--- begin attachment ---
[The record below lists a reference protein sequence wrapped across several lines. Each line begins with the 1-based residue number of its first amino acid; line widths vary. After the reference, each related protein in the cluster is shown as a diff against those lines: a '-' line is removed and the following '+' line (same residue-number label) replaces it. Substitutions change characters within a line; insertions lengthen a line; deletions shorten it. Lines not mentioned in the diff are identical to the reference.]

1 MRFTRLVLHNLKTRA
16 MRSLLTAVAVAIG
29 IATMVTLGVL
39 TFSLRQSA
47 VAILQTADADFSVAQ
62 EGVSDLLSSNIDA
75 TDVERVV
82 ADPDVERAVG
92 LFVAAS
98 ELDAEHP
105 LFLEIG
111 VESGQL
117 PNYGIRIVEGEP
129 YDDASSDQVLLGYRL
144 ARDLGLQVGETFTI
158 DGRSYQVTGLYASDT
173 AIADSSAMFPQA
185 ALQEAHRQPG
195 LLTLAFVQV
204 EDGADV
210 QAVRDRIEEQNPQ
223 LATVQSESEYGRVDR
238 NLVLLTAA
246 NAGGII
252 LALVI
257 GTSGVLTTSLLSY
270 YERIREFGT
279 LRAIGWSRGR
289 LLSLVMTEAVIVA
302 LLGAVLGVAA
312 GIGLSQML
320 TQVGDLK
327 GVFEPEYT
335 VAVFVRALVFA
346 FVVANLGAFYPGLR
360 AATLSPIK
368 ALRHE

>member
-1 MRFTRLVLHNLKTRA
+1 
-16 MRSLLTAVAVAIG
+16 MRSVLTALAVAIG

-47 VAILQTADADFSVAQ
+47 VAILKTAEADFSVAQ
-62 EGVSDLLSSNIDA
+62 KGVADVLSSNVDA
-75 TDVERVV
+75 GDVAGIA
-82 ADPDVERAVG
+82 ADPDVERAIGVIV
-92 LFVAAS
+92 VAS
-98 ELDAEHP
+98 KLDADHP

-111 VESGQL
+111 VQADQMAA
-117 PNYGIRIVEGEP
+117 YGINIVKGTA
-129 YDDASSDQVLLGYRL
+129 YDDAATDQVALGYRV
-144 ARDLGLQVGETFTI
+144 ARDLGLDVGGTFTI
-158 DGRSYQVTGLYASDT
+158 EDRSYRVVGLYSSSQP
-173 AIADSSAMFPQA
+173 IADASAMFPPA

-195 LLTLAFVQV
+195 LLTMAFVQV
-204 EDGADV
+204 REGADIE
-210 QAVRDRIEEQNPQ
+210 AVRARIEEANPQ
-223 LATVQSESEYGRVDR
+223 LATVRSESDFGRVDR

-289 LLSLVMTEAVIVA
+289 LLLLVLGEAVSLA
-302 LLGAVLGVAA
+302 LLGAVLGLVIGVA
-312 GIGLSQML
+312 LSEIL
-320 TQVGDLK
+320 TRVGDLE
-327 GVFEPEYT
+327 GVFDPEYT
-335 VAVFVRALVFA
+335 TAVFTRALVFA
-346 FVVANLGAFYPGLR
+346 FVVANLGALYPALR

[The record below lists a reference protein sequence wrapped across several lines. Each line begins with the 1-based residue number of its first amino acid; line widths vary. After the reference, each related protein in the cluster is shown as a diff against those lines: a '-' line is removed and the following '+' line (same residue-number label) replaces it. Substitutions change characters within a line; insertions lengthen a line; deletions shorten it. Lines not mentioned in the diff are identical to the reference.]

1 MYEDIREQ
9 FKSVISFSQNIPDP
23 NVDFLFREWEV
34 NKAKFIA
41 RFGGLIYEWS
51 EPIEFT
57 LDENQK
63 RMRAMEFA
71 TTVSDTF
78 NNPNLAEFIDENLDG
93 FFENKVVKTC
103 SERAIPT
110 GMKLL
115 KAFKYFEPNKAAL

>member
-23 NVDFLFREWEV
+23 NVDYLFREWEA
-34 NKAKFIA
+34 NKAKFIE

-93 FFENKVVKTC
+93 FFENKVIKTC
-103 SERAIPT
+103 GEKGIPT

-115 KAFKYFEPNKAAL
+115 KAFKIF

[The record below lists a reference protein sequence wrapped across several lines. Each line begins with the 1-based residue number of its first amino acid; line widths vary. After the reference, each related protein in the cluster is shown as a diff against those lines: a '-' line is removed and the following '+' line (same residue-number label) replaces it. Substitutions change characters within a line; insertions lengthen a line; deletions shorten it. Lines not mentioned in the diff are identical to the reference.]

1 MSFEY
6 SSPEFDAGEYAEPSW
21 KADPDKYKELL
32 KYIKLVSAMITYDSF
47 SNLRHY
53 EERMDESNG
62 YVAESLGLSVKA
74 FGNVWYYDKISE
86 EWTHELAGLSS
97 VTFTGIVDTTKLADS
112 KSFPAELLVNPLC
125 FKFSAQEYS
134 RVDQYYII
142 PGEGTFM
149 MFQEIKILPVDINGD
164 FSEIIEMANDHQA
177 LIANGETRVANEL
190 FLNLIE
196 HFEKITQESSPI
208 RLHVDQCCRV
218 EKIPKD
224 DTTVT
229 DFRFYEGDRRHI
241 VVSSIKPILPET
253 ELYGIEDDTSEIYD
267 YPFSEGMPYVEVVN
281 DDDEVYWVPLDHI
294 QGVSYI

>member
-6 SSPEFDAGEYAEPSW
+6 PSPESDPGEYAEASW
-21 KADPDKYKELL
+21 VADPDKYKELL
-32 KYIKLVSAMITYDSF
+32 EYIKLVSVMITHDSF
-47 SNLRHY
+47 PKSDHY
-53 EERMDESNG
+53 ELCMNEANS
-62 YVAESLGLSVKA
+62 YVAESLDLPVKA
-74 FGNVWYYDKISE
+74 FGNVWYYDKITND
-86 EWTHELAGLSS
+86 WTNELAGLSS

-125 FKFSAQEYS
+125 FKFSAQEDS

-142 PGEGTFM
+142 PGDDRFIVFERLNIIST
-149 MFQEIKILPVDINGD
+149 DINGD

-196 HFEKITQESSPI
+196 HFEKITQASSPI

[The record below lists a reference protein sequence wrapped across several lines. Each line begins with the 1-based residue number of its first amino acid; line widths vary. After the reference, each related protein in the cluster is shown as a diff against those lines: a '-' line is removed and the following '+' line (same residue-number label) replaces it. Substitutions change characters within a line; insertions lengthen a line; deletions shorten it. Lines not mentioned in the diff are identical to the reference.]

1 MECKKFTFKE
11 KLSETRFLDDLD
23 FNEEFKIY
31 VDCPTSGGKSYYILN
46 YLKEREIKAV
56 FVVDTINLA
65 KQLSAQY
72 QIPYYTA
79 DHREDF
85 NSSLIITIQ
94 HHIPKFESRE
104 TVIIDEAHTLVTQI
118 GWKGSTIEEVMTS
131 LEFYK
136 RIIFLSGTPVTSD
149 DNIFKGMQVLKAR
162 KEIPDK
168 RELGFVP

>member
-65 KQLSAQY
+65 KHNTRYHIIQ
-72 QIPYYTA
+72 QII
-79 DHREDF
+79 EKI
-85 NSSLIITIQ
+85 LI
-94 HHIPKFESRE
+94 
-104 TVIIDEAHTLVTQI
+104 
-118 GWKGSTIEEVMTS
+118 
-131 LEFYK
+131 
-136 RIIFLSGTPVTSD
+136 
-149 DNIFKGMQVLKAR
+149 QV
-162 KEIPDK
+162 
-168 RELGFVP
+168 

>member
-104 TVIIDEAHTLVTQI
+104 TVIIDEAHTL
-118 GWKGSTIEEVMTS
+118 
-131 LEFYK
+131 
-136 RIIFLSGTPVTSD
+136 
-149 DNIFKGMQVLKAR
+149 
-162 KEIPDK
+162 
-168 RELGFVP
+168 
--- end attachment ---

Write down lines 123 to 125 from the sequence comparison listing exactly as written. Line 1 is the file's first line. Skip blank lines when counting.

62 YVAESLGLSVKA
74 FGNVWYYDKISE
86 EWTHELAGLSS